In the event that the signer does not own acceptable identification and the notary does not have personal knowledge of their identity, the state authorizes an alternative called credible witness identification, using either a Single Credible Witness Affidavit or a Double Credible Witness Affidavit two alternatives; that is, using one of two sworn written statements of “credible witnesses.”

  • One credible witness is required when that person is known to both the signer and the notary
  • Two credible witnesses are required when neither one is known by the notary, but whose identities are proven to the notary public upon the presentation of satisfactory evidence

Credible witnesses are swearing that each of following is true:

  1. That the person whose signature is to be notarized is the person named in the document
  2. That the person whose signature is to be notarized is personally known to the witnesses
  3. That it is the reasonable belief of the witnesses that the circumstances of the person whose signature is to be notarized are such that it would be very difficult or impossible for that person to obtain another acceptable form of identification
  4. That it is the reasonable belief of the witnesses that the person whose signature is to be notarized does not possess any of the forms of identification specified above
  5. That the witnesses do not have a financial interest in nor are parties to the underlying transaction

What are my options if I am unable to provide an acceptable form of identification?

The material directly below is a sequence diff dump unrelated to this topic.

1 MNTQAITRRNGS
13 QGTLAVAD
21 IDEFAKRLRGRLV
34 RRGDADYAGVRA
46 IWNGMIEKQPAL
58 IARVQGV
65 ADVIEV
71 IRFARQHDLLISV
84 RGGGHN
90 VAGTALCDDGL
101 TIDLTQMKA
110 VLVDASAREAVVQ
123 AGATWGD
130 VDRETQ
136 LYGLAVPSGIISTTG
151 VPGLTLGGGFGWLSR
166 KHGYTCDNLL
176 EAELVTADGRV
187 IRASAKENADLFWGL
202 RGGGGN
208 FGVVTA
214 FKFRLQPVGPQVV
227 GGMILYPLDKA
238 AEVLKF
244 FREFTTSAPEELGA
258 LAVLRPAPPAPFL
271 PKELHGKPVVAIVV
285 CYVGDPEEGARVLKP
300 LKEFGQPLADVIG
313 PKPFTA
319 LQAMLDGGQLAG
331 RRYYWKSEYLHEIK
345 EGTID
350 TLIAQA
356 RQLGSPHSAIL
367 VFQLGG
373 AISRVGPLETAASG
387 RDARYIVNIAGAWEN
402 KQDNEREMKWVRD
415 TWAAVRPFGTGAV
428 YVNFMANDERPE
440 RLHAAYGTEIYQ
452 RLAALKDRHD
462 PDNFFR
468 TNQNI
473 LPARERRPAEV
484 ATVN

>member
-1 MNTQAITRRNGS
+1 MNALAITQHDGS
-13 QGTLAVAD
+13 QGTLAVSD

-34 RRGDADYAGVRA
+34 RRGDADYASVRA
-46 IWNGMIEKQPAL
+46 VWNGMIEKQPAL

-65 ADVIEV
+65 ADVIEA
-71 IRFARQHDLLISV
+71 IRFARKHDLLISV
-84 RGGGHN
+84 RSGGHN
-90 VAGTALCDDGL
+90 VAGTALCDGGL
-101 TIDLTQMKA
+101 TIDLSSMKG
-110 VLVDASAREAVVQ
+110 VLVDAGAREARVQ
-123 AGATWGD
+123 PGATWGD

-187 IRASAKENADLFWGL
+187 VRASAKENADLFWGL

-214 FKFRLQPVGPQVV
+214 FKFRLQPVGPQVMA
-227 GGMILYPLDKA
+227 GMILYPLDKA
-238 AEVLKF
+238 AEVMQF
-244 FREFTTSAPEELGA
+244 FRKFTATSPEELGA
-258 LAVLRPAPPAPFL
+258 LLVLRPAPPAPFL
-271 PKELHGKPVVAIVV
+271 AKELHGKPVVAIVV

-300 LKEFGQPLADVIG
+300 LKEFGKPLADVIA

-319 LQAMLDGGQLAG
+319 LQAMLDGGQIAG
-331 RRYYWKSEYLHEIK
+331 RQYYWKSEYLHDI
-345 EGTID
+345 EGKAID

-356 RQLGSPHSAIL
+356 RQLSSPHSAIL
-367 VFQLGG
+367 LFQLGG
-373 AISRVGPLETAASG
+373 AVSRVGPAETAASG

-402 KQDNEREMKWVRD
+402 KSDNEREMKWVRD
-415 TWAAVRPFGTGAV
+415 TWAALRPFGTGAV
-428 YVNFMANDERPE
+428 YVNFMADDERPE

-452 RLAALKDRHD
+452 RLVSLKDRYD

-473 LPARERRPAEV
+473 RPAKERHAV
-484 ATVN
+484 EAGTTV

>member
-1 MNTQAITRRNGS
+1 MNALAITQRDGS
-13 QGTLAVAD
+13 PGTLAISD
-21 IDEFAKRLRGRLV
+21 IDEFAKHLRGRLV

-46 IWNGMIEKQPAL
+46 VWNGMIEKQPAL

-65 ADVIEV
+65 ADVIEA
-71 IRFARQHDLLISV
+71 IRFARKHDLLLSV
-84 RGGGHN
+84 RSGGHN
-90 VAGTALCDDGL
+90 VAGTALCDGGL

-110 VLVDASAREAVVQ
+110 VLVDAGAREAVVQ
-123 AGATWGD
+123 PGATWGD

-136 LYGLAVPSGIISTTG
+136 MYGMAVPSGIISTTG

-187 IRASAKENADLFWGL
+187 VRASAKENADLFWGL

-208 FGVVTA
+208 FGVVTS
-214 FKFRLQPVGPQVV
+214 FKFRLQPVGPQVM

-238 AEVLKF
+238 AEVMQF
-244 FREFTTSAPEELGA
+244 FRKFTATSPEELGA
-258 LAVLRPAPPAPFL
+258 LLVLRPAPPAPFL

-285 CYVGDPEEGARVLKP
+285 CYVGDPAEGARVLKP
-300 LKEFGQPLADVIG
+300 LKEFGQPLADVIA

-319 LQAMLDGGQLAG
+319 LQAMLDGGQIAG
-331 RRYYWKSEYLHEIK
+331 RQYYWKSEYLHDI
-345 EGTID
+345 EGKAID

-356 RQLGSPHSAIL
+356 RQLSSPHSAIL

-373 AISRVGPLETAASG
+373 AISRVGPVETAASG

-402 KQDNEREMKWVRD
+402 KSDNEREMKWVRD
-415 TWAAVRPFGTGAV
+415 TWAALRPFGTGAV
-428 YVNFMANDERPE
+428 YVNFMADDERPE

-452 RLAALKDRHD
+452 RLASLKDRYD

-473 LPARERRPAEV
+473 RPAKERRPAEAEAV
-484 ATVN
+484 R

In Florida, if you cannot produce proper identification or credible witnesses for a notary to notarize your signature, your options become quite limited. Here are the potential steps you can take:

  1. Obtain the Required Identification: The most straightforward solution is to obtain the proper identification required by Florida law. This typically includes a state-issued driver’s license, a state-issued ID card, a U.S. passport, or other government-issued photo ID.
  2. Use an Online Notary Service: Florida allows online notarizations. If you have difficulty providing ID in person, an online notary might offer alternative methods of verifying your identity. They may use knowledge-based authentication (KBA) or credential analysis, which might include answering personal questions based on your credit report. CJR Mobile Notary Services offers online notarizations as an option.
  3. Contact Local Authorities: If you lack identification, you might be able to get assistance from local government offices, such as the Department of Motor Vehicles (DMV), to obtain an ID. Social services or legal aid organizations might also provide guidance and support in acquiring the necessary identification.
  4. Seek Legal Advice: Consult with an attorney for further options. There might be legal mechanisms or alternative methods specific to your situation that can help verify your identity for notarization purposes.
  5. Certified Copies of Identification Documents: In some cases, having certified copies of previously issued identification documents may be acceptable. Check with the notary to see if this can be an alternative.

If none of these options work, you may need to wait until you can obtain proper identification or credible witnesses, as Florida law requires notaries to follow strict procedures to prevent fraud and ensure the integrity of the notarization process.

Overall, proper identification is essential for maintaining the integrity, trust, and legal compliance of the notarization process, ensuring that all parties involved can have confidence in the authenticity and legitimacy of the notarized documents.